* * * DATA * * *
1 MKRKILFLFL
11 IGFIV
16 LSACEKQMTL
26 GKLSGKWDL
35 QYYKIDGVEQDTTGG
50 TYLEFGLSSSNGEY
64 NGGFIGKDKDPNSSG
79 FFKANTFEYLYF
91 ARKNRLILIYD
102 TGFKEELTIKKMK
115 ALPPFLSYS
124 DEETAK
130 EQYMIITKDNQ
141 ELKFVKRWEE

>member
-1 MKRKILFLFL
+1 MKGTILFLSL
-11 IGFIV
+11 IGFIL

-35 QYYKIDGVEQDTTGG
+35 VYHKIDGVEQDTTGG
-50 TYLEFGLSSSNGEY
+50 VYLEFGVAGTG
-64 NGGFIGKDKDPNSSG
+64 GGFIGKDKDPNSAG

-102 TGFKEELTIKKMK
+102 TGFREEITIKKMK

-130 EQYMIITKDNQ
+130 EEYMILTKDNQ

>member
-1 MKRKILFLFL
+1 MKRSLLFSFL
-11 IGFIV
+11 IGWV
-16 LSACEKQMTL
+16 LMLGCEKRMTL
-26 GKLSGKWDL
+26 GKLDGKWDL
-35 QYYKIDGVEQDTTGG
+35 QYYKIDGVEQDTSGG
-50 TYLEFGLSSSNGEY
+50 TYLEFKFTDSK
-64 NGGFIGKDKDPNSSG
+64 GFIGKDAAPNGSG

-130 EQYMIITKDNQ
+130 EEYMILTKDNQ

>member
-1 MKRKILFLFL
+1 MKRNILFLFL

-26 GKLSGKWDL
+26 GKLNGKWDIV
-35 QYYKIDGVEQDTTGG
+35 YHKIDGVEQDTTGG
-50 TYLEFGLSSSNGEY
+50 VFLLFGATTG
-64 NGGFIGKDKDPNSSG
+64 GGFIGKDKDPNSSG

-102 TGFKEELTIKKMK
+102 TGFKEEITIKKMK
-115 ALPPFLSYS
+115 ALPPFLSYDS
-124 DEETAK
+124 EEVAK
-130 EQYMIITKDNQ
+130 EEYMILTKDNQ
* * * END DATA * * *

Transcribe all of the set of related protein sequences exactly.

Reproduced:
1 MKRKILFLFL
11 IGFIV
16 LSACEKQMTL
26 GKLSGKWDL
35 QYYKIDGVEQDTTGG
50 TYLEFGLSSSNGEY
64 NGGFIGKDKDPNSSG
79 FFKANTFEYLYF
91 ARKNRLILIYD
102 TGFKEELTIKKMK
115 ALPPFLSYS
124 DEETAK
130 EQYMIITKDNQ
141 ELKFVKRWEE

>member
-1 MKRKILFLFL
+1 MKGTILFLSL
-11 IGFIV
+11 IGFIL

-35 QYYKIDGVEQDTTGG
+35 VYHKIDGVEQDTTGG
-50 TYLEFGLSSSNGEY
+50 VYLEFGVAGTG
-64 NGGFIGKDKDPNSSG
+64 GGFIGKDKDPNSAG

-102 TGFKEELTIKKMK
+102 TGFREEITIKKMK

-130 EQYMIITKDNQ
+130 EEYMILTKDNQ

>member
-1 MKRKILFLFL
+1 MKRSLLFSFL
-11 IGFIV
+11 IGWV
-16 LSACEKQMTL
+16 LMLGCEKRMTL
-26 GKLSGKWDL
+26 GKLDGKWDL
-35 QYYKIDGVEQDTTGG
+35 QYYKIDGVEQDTSGG
-50 TYLEFGLSSSNGEY
+50 TYLEFKFTDSK
-64 NGGFIGKDKDPNSSG
+64 GFIGKDAAPNGSG

-130 EQYMIITKDNQ
+130 EEYMILTKDNQ

>member
-1 MKRKILFLFL
+1 MKRNILFLFL

-26 GKLSGKWDL
+26 GKLNGKWDIV
-35 QYYKIDGVEQDTTGG
+35 YHKIDGVEQDTTGG
-50 TYLEFGLSSSNGEY
+50 VFLLFGATTG
-64 NGGFIGKDKDPNSSG
+64 GGFIGKDKDPNSSG

-102 TGFKEELTIKKMK
+102 TGFKEEITIKKMK
-115 ALPPFLSYS
+115 ALPPFLSYDS
-124 DEETAK
+124 EEVAK
-130 EQYMIITKDNQ
+130 EEYMILTKDNQ